#### Array Dimensions in Goang

In Go, arrays can have multiple dimensions, which means they can be organized as matrices or tables with rows and columns. A two-dimensional array is an array of arrays, where each element of the outer array holds an inner array representing a row of the matrix.

Here’s an explanation of array dimensions using a two-dimensional array as an example:

**1. Defining a Two-Dimensional Array:** To define a two-dimensional array, you use the syntax `[rows][columns]elementType`

.

```
// Defining a 2D array
var matrix [3][3]int
```

This example defines a 2×2 integer matrix.

**2. Initializing a Two-Dimensional Array:** You can initialize a two-dimensional array during declaration by providing the values for each element.

```
// Initializing a 2D array
matrix := [3][3]int{
{1, 2, 3},
{4, 5, 6},
{7, 8, 9},
}
```

This initializes a 3×3 matrix with the given values.

**3. Accessing Elements:** To access elements in a two-dimensional array, use two indices: one for the row and one for the column.

```
// Accessing elements
value := matrix[1][2] // Gets the value in the second row and third column
```

**4. Iterating Over a Two-Dimensional Array:** You can use nested loops to iterate through the rows and columns of a two-dimensional array.

```
// Iterating over a 2D array
for row := 0; row < len(matrix); row++ {
for col := 0; col < len(matrix[row]); col++ {
fmt.Printf("Element at (%d, %d): %d\n", row, col, matrix[row][col])
}
}
```

This code prints each element along with its row and column indices.

**5. Three-Dimensional Arrays:** You can extend the concept of two-dimensional arrays to three or more dimensions, creating multi-dimensional arrays or tensors.

```
// Defining a 3D array
var cube [3][3][3]int
```

Multi-dimensional arrays can be useful when working with data that has complex structures, such as image data or scientific simulations.

Keep in mind that multi-dimensional arrays can become less practical for larger dimensions due to the need to manage indices and memory complexity. For more dynamic structures, slices or maps might be more suitable in certain cases.

Here’s an example of using a two-dimensional array in Go to represent a matrix and performing operations on it:

```
package main
import "fmt"
func main() {
// Defining and initializing a 2D array
matrix := [3][3]int{
{1, 2, 3},
{4, 5, 6},
{7, 8, 9},
}
// Accessing and printing elements
fmt.Println("Matrix:")
for row := 0; row < len(matrix); row++ {
for col := 0; col < len(matrix[row]); col++ {
fmt.Printf("%d ", matrix[row][col])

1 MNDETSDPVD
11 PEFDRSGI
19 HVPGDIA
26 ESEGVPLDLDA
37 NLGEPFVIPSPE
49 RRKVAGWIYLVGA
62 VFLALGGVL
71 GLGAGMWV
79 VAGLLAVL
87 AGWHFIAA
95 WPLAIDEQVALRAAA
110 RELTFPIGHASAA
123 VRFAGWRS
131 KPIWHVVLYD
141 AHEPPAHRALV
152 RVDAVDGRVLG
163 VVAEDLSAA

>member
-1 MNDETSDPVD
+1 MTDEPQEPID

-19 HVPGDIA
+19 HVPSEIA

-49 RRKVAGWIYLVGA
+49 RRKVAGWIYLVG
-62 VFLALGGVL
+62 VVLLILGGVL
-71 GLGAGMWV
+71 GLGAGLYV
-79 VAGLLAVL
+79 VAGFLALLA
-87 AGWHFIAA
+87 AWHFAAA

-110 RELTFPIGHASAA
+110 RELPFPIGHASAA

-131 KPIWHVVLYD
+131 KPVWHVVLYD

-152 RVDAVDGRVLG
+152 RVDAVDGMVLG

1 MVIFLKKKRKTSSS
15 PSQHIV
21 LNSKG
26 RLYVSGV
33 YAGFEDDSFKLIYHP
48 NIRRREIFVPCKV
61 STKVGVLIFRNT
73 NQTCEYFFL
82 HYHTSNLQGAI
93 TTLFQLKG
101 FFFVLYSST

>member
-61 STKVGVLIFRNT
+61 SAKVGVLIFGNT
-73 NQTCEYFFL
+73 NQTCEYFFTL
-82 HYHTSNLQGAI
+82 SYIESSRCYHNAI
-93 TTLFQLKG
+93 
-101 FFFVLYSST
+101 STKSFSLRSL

}
fmt.Println()
}
// Calculating the sum of all elements
sum := 0
for row := 0; row < len(matrix); row++ {
for col := 0; col < len(matrix[row]); col++ {
sum += matrix[row][col]
}
}
fmt.Println("Sum of all elements:", sum)
}
```

Output :

```
Matrix:
1 2 3
4 5 6
7 8 9
Sum of all elements: 45
```

In this example, we define a 3×3 matrix as a two-dimensional array. We then use nested loops to access and print each element of the matrix. Additionally, we calculate the sum of all elements in the matrix.

Two-dimensional arrays are useful for representing grid-like data structures, such as matrices, tables, or game boards. They allow you to store and manipulate data in a structured manner with rows and columns.

### Copy to another array

Copying elements from one array to another in Go can be achieved using a loop. Here’s an example of how you can copy elements from one array to another:

```
package main
import "fmt"
func main() {
// Source array
source := [5]int{10, 20, 30, 40, 50}
// Destination array
var destination [5]int
// Copying elements from source to destination
for i := 0; i < len(source); i++ {
destination[i] = source[i]
}
// Printing the destination array
fmt.Println("Destination array:", destination)
}
```

Output :

`Destination array: [10 20 30 40 50]`

In this example, we create a source array with some values. Then, we declare an empty destination array of the same size. Using a loop, we copy each element from the source array to the corresponding position in the destination array.

Keep in mind that if you’re working with slices, you can use the built-in `copy()`

function to copy elements between slices. However, when dealing with arrays, as shown in this example, manual copying using a loop is the common approach.